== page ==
Besides wanting to believe Peace is possible, I think Jeff in his need to become a war journalist experiences exhilaration in being in an environment in which war is imminent and danger is just around the corner. Po r+i,0 :Uo i,r-1 ,g e,yr t,3 ,i,! When he arrived he was told that the Muslims do not have problems with Christians, only with Jews. Far too many on both sides are unwilling to make peace. The best way for terrorist to recruit is to force Shabak to arrest innocent people thus leading credence that terrorism is the people's only salvation. Which makes me a typical American Jew. It is an honest and interesting search for hope in a brutal conflict. But that seems to have made your friendship with Rafiq more interesting.
By cross-cultural trade, the Palestinians and Israeli's will be forced due to intertwining economies to temper their blood-lust for each other. But the hard answers to the divisive recurrence of violence and hatred in the region allow for no simple resolution for peaceful relations between the Jews and Muslims. One prisoner in particular made an impression on him. Who wouldn't want to know about them? Now an award-winning journalist, Goldberg During the first Palestinian uprising in 1990, Jeffrey Goldberg — an American Jew — served as a guard at the largest prison camp in Israel. Rafiq is the Muslim in the title and at that place they strike a tentative, cautious, tenuous, almost-friendship. He has also sat down with militants of Hamas and Hezbollah.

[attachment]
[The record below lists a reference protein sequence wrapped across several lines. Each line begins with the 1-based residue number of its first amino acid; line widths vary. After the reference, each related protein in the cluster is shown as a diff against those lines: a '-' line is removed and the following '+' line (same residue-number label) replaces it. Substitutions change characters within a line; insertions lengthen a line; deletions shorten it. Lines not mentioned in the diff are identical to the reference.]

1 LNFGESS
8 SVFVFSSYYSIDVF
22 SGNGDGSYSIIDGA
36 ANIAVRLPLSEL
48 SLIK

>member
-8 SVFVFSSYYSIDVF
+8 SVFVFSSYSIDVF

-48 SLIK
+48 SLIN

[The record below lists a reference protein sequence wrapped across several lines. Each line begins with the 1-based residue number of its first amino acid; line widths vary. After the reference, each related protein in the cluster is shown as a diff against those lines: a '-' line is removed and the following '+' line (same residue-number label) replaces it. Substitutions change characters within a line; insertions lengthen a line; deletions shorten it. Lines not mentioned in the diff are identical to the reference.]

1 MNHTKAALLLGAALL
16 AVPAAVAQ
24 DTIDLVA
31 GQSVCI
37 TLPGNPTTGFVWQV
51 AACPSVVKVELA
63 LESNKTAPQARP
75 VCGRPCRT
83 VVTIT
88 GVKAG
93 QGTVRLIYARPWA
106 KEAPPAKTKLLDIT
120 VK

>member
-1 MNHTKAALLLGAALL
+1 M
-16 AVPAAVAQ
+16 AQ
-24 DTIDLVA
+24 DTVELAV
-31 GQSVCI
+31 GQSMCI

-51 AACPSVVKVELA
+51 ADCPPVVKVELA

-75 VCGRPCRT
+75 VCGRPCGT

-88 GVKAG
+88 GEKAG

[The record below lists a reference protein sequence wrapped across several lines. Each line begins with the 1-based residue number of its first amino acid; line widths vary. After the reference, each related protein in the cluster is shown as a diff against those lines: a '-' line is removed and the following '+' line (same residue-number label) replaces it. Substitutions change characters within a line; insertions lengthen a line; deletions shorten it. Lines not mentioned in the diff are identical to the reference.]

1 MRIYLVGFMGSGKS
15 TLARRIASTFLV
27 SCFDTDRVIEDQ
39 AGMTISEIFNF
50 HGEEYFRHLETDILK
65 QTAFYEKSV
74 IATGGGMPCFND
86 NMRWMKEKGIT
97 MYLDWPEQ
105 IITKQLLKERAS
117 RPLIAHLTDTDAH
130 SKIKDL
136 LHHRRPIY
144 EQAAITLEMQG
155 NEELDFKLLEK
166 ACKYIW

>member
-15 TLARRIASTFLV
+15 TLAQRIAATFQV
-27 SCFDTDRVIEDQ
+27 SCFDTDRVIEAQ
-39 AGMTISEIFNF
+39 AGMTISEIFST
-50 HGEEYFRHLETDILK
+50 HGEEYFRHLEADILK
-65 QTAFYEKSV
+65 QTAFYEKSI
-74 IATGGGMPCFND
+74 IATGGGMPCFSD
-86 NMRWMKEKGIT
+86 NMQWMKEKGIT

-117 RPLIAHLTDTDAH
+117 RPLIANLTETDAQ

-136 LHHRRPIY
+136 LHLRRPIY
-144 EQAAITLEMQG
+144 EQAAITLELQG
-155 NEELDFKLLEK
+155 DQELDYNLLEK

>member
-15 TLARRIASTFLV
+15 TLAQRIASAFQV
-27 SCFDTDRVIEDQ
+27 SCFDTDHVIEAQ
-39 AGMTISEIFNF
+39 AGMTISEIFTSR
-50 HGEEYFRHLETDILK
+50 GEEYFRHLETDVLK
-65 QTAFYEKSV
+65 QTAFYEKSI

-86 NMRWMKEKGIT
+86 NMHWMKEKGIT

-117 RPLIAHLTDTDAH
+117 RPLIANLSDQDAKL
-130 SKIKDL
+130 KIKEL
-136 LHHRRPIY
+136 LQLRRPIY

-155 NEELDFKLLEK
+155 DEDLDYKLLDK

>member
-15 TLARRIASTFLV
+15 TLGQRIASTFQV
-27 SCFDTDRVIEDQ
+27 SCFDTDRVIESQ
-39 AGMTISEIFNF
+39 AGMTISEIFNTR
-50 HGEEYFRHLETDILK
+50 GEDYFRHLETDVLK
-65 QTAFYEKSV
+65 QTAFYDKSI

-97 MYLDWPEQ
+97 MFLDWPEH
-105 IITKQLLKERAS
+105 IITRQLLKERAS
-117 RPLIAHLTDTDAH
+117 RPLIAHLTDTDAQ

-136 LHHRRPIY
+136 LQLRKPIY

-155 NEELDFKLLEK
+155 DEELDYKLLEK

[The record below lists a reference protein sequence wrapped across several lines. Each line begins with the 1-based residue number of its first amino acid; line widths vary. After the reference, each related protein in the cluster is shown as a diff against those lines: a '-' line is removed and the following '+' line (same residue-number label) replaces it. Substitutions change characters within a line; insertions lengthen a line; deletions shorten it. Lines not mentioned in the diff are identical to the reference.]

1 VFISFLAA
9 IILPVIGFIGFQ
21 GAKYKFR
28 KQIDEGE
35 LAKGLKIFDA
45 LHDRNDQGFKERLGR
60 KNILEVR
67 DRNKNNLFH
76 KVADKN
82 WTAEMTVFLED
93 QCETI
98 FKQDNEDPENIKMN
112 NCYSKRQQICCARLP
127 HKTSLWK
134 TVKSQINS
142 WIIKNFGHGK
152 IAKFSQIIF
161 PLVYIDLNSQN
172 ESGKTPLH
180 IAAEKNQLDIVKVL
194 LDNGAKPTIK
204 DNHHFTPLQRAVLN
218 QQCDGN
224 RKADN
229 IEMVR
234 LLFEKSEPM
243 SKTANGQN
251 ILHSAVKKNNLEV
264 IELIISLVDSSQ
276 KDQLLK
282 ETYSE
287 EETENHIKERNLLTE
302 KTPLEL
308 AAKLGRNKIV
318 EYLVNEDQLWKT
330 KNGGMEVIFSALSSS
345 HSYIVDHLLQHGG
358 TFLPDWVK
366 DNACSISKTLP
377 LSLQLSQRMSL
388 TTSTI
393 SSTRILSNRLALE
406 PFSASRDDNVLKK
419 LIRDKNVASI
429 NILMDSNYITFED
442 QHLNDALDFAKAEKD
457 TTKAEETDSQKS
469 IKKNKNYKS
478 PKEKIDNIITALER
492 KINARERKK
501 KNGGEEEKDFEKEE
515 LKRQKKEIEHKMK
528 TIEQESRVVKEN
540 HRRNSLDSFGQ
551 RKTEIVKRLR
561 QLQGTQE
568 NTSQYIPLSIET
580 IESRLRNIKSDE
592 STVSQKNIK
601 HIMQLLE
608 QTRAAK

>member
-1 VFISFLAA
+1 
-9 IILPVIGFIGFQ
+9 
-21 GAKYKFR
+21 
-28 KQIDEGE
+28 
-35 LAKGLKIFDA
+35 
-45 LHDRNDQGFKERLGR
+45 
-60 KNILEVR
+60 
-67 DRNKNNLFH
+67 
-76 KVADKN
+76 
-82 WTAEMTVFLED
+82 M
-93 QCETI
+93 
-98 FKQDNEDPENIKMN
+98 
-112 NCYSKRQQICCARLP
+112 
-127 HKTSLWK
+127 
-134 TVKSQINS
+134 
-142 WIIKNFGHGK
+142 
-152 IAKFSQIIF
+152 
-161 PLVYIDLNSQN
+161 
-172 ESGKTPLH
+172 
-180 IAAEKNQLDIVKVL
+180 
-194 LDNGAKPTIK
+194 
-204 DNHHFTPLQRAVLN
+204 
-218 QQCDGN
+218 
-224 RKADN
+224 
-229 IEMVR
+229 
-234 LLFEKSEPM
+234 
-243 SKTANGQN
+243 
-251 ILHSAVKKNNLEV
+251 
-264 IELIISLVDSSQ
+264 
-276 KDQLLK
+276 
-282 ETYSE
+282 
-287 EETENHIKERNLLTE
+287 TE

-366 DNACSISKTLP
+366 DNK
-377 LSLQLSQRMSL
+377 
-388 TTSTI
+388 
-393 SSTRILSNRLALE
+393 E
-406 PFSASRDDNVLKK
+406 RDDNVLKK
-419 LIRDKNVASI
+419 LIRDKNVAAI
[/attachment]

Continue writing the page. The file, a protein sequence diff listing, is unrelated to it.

This is in the end, then, a tale far more grim than hopeful and, in that sense, a useful primer on why things seem so pessimistic just now. No double-dating, no football games. We see how their relationship deepened over the years as Goldberg returned to Washington, D. Goldberg's description of this prison is worthy of Kafka and will no doubt end up on a shelf where classics of the genre are kept. Goldberg has reported thoughtfully from Israel, the Palestinian areas, Lebanon, Egypt and Iraq. When he moves to Israel, he seems really to believe it will prove to be a version of Jewish socialist summer camp. Like the warring nationalisms it presents, his book is complex and deeply affecting.
When Goldberg ask Bargouti why he referenced the story Bargouti answered, It's a Jewish story. Despite their fears and prejudices, they began a dialogue there that grew into a remarkable friendship—and now a remarkable book. In the end, they come to some understanding. A riveting, deeply affecting book: spare, impassioned, energetic, and unstinting in its candor about the truths that lie buried within the animosities of the Middle East. He also goes to talk to ex-prisoners, not all of whom are quite as forgiving as Rafiq about having started their lifetime prison careers for doing nothing but waving a flag or throwing a rock, without being charged for even that.